When Dr. Wangari Maathai became the head of the University of Nairobi's Department of Veterinary Anatomy, she had no reason to suspect that she would become a hunted political dissident or a Nobel Peace Prize laureate. Her simple efforts to mobilize women to plant trees evolved into a movement to make Kenya's corrupt government more responsive to the people. For her efforts, "the Tree Mother of Africa" was imprisoned several times. Unbowed recounts the extraordinary career of this talented, inspiring woman.
Wangari Maathai, who won the Nobel Prize in 2004, recounts her struggles in an inspirational memoir. Born in Kenya in 1940 in a traditional mud-walled house with no electricity or running water, Maathai had to deal with poverty, racism and old traditions including polygamy. She was fortunate in her mother, who protected and supported her in her dreams to become educated and a leader of her people. She began her journey during the ‘50s at St. Cecilia's Intermediate Primary School, a place safe from the Mau Mau insurgency, which ended when Kenya won its independence from Britain in 1963. Maathai completed her doctorate in 1971 and became the director of the Kenya Red Cross and the Kenya Association of University Women. She founded the Green Belt Movement in 1977, which encouraged rural women to plant trees in order to save the land from the depredations of rampant logging. To date they have planted millions of trees in Kenya. Maathai also became involved in politics, an act that landed her in jail more than once. She married and divorced and lost her beloved mother. Her story is one of rugged determination in the face of opposition and courage in the face of danger. She will be an inspiration to high school students, especially girls. Age Range: Ages 15 to adult. REVIEWER: Janet Julian (Vol. 42, No. 1)
The charismatic leader of Kenya's environmental movement and 2004winner of the Nobel Peace Prize has written an affecting memoir. The inspirational, if somewhat artless, narrative starts with her hardscrabble youth in the Kikuyu highlands, goes on to the Catholic missionary education that brought her to a small college in Kansas in 1960, and then describes her triumphal return to Kenya as the country's first female university lecturer. The second half of the book covers her emergence as a passionate anti-deforestation activist as the head of the Green Belt Movement. Forced out of her position at the university for her increasingly militant environmental activism, Maathai essentially reinvented herself within the nascent Kenyan civil society. She recounts her bitter struggles with the government, the simple yet effective organizational structure she built, and her increasingly important ties to the Western networks of women's groups, environmental activists, and donor organizations that provided her with resources, publicity, and a discourse of high-minded international progressivism. She essentially invented a new kind of public role for herself within the Kenyan polity.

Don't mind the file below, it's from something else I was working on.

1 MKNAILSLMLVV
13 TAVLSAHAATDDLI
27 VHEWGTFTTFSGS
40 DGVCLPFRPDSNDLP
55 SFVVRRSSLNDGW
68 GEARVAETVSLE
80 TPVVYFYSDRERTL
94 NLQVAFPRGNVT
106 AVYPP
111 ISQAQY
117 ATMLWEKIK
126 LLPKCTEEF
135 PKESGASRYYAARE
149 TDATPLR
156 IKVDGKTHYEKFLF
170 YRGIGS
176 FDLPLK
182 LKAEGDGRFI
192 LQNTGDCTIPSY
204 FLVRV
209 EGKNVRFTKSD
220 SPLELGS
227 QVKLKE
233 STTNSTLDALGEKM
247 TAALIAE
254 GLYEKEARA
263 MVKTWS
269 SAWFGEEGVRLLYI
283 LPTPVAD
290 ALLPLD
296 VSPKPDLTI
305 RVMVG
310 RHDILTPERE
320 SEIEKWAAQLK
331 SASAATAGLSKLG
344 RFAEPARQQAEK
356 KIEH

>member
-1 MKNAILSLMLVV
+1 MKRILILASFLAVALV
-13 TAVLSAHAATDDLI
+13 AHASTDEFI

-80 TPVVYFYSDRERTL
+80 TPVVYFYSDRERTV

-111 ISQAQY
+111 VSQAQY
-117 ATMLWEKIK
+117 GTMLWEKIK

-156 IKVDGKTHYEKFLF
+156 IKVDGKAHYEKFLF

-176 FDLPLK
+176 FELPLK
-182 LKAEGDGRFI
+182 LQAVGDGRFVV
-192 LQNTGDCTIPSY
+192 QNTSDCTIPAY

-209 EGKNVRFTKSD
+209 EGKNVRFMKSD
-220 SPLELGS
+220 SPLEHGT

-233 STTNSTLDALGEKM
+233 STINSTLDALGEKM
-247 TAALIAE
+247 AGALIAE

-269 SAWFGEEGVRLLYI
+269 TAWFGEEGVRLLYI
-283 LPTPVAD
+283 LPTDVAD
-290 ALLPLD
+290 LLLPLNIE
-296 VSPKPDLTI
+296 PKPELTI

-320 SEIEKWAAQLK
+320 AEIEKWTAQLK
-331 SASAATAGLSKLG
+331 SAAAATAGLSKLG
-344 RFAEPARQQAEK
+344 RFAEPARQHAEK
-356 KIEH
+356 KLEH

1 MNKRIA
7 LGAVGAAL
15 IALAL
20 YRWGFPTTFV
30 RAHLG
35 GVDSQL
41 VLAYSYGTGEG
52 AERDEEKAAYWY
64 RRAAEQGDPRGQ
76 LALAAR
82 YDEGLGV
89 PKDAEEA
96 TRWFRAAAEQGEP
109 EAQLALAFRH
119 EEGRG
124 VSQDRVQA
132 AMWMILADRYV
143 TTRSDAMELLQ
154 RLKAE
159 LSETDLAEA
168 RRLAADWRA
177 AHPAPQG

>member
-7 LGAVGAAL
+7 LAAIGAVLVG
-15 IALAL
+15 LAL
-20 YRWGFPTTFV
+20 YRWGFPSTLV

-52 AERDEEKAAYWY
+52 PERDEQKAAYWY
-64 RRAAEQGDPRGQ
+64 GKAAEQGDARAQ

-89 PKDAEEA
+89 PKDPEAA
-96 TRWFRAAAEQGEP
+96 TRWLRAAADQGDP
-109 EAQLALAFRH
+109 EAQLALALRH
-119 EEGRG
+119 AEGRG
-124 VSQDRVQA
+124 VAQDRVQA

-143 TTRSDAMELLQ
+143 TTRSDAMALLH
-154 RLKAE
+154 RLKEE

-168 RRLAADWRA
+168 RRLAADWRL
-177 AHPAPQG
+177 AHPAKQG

Winner of the Nobel Peace Prize, Kenyan environmental and political activist Maathai, currently an assistant minister in the Ministry for the Environment, Natural Resources, and Wildlife, Kenya, here offers an autobiography written with honesty, humility, and depth. She relates her early interest in the natural world, her formal studies at a Catholic school far from home, the terror as the Mau Mau rebellion began, and her U.S. college studies in biology. Although she encountered incidents of racial discrimination, her U.S. education proved to be a liberating experience. Having earned a master's in biology in 1965, she was asked to return to the newly independent Kenya to work as a lab assistant at the University of Nairobi and complete her Ph.D. She founded the Green Belt Movement in 1977, providing rural women with work planting trees to reforest Kenya, and moved into political activism as well. Her achievements, accomplished as they were in the face of incarceration by those in power, will astonish the reader. Maathai's fairness, activism, and determination to make her country and the continent she loves healthy again are palpable. For all academic libraries as well as public libraries with African collections. [For an interview with Maathai, see "Fall Editors' Picks," LJ9/1/06.—Ed.]
Wangari Maathai’s memoir is direct, honest, and beautifully written—a gripping account of modern Africa’s trials and triumphs, a universal story of courage, persistence, and success against great odds in a noble cause.” —President Bill Clinton
"Wangari Maathai is the rare leader who knows how to create independence, not dependence. On the page as in person, her example makes each of us a little stronger, wiser and braver than we ever thought we could be.” —Gloria Steinem
“Compelling. . . . A striking reminder that the peace award, more than any other Nobel honor, recognizes success achieved through tremendous adversity.” —The Seattle Times
“Inspirational. . . . Ms. Maathai will not be beaten down.” —The Economist
“[Maathai’s] story provides uplifting proof of the power of perseverance—and of the power of principled, passionate people to change their countries and inspire the world.” —The Washington Post